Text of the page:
Internet Hoaxes

Internet Hoaxes

Sam Stone

Navigation of the internet is a common motif of our generation. It has come to the point you’re plugged in even as part of your curriculum. Classes try to teach you how to go through the constant stream of information with a careful eye. We laugh at our parents falling for fake articles on Facebook.

We remember the the classic of Make a fake article and send it around. People click on it, they get informed it was a prank. But if you just skim your feed, it can become fact. You share it without looking, clogging up timelines, it can cause outcry.

I think a famous example is the story of the accidental cremation of a funeral home employee. He was taking a  nap on the stretcher, is accidentally loaded into the cremation machine. He is accidentally killed under the hot flames. It of course is a hoax, for numerous reasons. But it circulates every now and then. Of course the origins are unknown. A quick search can debunk it. THese hoaxes can easily be found to be completely falsified.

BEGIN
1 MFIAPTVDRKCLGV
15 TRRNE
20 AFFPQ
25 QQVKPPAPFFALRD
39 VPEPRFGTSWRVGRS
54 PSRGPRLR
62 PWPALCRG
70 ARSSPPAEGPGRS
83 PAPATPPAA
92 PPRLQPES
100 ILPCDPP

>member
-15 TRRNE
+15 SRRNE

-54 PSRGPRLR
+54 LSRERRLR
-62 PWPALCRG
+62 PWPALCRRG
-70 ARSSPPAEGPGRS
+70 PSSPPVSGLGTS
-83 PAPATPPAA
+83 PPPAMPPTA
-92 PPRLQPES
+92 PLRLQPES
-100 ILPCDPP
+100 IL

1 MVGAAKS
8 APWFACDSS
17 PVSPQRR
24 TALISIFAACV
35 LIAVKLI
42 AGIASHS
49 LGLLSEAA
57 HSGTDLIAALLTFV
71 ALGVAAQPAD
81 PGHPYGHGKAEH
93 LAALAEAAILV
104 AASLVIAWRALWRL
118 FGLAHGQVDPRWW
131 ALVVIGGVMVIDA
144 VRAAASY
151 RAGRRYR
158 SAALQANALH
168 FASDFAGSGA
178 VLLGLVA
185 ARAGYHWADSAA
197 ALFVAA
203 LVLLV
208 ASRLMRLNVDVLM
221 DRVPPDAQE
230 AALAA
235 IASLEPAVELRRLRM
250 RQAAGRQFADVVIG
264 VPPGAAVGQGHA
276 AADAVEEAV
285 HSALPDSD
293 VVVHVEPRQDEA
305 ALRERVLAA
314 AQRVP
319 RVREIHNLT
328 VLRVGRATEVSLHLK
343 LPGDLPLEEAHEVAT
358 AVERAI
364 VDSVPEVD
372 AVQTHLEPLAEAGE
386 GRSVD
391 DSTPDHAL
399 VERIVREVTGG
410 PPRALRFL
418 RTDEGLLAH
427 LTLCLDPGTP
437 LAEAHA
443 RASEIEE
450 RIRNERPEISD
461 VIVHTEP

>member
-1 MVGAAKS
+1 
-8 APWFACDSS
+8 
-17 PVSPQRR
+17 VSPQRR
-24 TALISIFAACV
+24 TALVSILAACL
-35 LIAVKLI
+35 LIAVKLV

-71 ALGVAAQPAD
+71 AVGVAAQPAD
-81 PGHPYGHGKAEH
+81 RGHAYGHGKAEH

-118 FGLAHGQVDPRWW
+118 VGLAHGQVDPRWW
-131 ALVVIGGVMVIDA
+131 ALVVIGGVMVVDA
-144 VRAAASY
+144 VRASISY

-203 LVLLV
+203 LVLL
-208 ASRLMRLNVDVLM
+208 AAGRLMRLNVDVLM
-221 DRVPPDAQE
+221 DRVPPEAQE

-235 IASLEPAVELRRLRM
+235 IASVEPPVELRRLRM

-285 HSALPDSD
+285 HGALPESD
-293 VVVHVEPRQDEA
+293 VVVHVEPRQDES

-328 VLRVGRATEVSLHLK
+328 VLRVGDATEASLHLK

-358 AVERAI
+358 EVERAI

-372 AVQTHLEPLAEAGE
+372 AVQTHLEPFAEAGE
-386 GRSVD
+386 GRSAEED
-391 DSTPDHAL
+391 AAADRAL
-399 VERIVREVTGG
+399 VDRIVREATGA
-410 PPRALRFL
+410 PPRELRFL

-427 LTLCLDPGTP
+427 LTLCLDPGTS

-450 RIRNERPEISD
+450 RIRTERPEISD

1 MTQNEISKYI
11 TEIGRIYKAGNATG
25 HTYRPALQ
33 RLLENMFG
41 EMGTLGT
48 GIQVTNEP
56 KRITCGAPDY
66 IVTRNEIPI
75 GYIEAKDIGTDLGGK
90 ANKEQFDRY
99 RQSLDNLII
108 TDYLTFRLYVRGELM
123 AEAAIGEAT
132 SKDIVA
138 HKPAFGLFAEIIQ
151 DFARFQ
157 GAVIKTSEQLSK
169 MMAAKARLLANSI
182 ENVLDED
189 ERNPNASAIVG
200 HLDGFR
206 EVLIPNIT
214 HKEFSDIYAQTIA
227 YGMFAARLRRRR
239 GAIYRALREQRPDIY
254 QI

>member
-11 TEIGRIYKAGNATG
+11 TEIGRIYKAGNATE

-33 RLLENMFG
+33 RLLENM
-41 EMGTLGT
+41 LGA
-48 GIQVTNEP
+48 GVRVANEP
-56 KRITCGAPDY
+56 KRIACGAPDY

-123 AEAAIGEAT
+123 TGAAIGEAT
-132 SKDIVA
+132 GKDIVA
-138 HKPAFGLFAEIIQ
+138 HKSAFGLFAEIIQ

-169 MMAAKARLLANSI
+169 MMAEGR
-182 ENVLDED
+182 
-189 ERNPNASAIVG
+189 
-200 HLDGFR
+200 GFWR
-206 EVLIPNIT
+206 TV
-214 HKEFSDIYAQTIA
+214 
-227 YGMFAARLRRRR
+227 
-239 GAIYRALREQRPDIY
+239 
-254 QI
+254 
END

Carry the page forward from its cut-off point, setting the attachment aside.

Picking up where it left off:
But people get scared. People in ways buy into the fantasy and the hysteria. an prime example is the Momo Challenge. One can look at it and see it is false. That the photo of “Momo” is a sculpture. That it was originally circulating in 2018. People talked about it, got angry, and Youtube addressed it. It gave validity to it, the fact that the entity talked about it. But we have to stop taking fear as fact.

There are no suicides linked to Momo, and videos have been debunked. It is a joke but people buy into it. People step up blogging stories about their experiences. It’s becoming a Creepypasta, yes. But parents becoming terrified for their children’s safety? Police departments warning about it? That comes from fear and misinformation.